Life, Technology, and Meteorology

Month: January 2004 (Page 2 of 2)

New Apple Products

I have to say that I was a little disappointed with the new hardware offerings that Apple introduced at MacWorld yesterday. I was expecting a new machine that was kind of “out there” to celebrate the 20th Anniversary of the Macintosh. A few years ago (1997 I think), Apple released the 20th Anniversary Macintosh to celebrate 20 years of being in business. It would have made more sense to call this the 20th Anniversary Apple, or something different so they would be able to ship a real 20th Anniversary Mac this year. For it’s time though, the 20th Anniversary Mac was “out there” compared to the more boring machines of it’s time. It was no speed demon, but it’s design was top notch.

Instead, we got new iPod minis and a new G5 XServe. Both of these are pretty nice products, but it just wasn’t what I was expecting.

I think the iPod minis miss their intended market slightly. Apple wanted to have competition in the high-end flash card MP3 player market. The iPod mini does do very well when you just look at it in a narrow field of high-end flash players. However, I wouldn’t buy one at the price that they set for it. $249 for a 4Gb player? Yes it’s only $50 more than Rio’s 256Mb offering, but the 15Gb iPod is only $50 more for almost 4 times the storage. Give me that amount of space for $150-200 and you have a sale.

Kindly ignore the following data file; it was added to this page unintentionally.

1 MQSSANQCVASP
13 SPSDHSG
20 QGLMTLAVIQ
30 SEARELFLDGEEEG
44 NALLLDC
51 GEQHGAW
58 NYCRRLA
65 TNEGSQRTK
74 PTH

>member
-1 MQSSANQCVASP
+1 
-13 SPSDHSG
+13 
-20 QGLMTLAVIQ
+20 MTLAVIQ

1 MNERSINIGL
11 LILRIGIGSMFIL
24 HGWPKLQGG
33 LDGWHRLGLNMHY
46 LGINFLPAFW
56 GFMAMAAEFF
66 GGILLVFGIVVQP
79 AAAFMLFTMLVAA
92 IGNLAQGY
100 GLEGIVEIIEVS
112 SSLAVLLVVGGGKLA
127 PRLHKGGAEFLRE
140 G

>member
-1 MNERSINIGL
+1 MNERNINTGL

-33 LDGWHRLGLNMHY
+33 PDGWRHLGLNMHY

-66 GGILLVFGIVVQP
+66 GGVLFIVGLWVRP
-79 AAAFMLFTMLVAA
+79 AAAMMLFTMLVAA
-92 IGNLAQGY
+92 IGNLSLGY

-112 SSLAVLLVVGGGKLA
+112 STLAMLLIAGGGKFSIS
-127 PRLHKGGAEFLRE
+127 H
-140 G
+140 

The XServe G5 looks like a pretty nice machine. Being able to get dual G5s cooled enough to run in a 1U rack gives me hope that we’ll see a G5 Powerbook soon. Then again, they had to put 7 fans in there to do it…

Advertising in Web Server Logs

Today I was checking out my web server statistics and I came across 5 or 6 lines in the referrer section that advertised sites that would never link to my web server. I really hope this isn’t a new form of “SPAM” that will be used by advertising companies in the future.

You would think that the number of people who actually look at their web server logs wouldn’t be large enough for companies to go through the trouble of faking a referrer. Also, personally, I will be a lot more pissed off if things like this throw off my log statistics than I do when I get some SPAM in my inbox. At least there are some reasonable ways to block most advertising email (I use a combination of SpamAssassin on the server and Apple’s Mail.app Client that is blocking about 99% of the SPAM I get now). Then again, spammers never cease to amaze me in the hacks they put together just so people might see their ads.

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